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Not all Safety Eyewear Lenses are the Same

Safety eyewear must meet specific criteria and adhere to a high-impact protection standard. The Occupational Safety and Health Administration (OSHA) and the American National Standards Institute (ANSI), a private, non-profit organization that creates quality and safety standards for various products, define those criteria.

OSHA has adopted safety eyewear standards established by ANSI. The ANSI Z87.1 standard applies to eye safety and includes several types of eye protection devices:

- Eyeglasses (prescription and non-prescription)

- Goggles

- Face shields

- Welding helmets

- Full-face respirators

While there are different styles and features to choose from, all safety eyewear must, in addition to meeting ANSI standards, at a minimum, do the following:

- Fit properly to adequately protect from hazards

- Be comfortable because it increases the chances of being worn consistently

Though available in various frame colors and styles, lens shades, and coatings, safety lenses and frame materials do not vary significantly.

Lens Colors

Lens Material

Safety lenses come in one of four different materials. Each meets or exceeds requirements for protecting eyes for at least some applications, but each has distinct features to consider for particular situations.

Glass lenses: Not easily scratched but can be heavy and uncomfortable and tend to fog. Most prone to shattering, glass lenses are not safe to wear if impact is even a slight possibility.

Polycarbonate lenses: Less scratch-resistant than glass but lighter, better fog resistance, stronger than glass or plastic, and therefore more impact resistant.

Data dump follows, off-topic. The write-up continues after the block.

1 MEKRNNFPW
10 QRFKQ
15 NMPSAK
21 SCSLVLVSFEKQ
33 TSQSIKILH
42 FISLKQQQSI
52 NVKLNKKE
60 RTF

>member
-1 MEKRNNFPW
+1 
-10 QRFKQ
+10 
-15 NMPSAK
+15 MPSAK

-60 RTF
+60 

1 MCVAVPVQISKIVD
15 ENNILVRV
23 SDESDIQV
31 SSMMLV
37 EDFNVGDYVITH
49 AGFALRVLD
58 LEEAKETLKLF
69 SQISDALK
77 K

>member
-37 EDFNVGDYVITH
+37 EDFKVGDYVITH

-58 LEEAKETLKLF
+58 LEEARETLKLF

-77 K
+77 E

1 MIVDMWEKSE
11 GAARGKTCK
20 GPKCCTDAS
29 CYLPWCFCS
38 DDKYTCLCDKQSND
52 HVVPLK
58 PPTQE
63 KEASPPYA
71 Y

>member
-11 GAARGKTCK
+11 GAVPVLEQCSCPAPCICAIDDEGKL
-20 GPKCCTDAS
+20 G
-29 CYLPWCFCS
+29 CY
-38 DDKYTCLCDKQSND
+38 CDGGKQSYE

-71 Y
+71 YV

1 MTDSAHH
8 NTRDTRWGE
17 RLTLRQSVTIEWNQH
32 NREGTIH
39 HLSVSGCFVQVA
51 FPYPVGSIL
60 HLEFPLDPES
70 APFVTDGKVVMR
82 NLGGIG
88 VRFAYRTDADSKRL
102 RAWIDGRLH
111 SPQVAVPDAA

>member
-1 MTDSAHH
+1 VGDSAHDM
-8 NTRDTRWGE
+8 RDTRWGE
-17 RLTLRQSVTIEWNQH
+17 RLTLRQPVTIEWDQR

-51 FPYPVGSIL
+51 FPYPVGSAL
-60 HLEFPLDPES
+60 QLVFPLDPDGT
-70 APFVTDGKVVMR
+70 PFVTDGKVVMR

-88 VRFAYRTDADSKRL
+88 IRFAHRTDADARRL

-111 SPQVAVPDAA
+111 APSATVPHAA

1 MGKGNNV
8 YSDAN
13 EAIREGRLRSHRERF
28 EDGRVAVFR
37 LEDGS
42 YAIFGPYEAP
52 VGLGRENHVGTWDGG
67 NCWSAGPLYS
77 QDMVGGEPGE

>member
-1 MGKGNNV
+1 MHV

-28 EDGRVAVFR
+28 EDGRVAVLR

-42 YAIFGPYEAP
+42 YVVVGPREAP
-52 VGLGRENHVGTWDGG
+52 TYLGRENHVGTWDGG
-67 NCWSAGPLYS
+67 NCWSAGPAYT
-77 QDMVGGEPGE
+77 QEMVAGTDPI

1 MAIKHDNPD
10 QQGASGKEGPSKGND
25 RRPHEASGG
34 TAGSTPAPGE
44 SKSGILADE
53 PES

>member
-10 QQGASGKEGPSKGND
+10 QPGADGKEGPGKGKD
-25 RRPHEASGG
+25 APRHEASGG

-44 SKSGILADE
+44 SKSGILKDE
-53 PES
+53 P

NXT/Trivex: Many of the benefits of polycarbonate but better optical clarity, scratch resistance, and photochromic performance.

Plutonite: A purified carbonate, this proprietary material made by Oakley has superior clarity.

Polycarbonate is the most popular lens material for safety eyewear, but Trivex lenses are becoming increasingly popular. Both offer 100% UV light protection and are 10 times more impact-resistant than glass lenses.

Frame Material

Safety eyewear frames must be more durable and sturdy than frames for regular eyewear. Safety frames are made of different shatter-resistant materials depending on the application and sometimes include side shields. For example, sports eyewear usually has nylon frames because they are lightweight and flexible.
Edge Eyewear ANSI Test

Eyewear Testing

ANSI Z87.1 certified safety glasses undergo intensive testing to ensure they protect the eyes as expected. Tests include.

- Basic and high-impact lenses and frames.

- Exposure to non-ionizing radiation and chemicals.

- Durability to flammables and corrosion

Always check the specifications of safety eyewear before making a purchase. And remember, there is no safety eyewear optimal for every possible situation.

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